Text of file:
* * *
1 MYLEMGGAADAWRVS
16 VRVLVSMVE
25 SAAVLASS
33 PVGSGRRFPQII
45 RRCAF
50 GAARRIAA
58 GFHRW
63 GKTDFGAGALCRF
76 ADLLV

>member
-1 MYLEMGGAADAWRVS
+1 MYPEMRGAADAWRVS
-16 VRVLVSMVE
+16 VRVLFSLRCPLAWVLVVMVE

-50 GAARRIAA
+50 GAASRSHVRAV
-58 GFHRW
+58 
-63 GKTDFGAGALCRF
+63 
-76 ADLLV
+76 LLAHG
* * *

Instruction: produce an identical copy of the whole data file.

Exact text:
1 MYLEMGGAADAWRVS
16 VRVLVSMVE
25 SAAVLASS
33 PVGSGRRFPQII
45 RRCAF
50 GAARRIAA
58 GFHRW
63 GKTDFGAGALCRF
76 ADLLV

>member
-1 MYLEMGGAADAWRVS
+1 MYPEMRGAADAWRVS
-16 VRVLVSMVE
+16 VRVLFSLRCPLAWVLVVMVE

-50 GAARRIAA
+50 GAASRSHVRAV
-58 GFHRW
+58 
-63 GKTDFGAGALCRF
+63 
-76 ADLLV
+76 LLAHG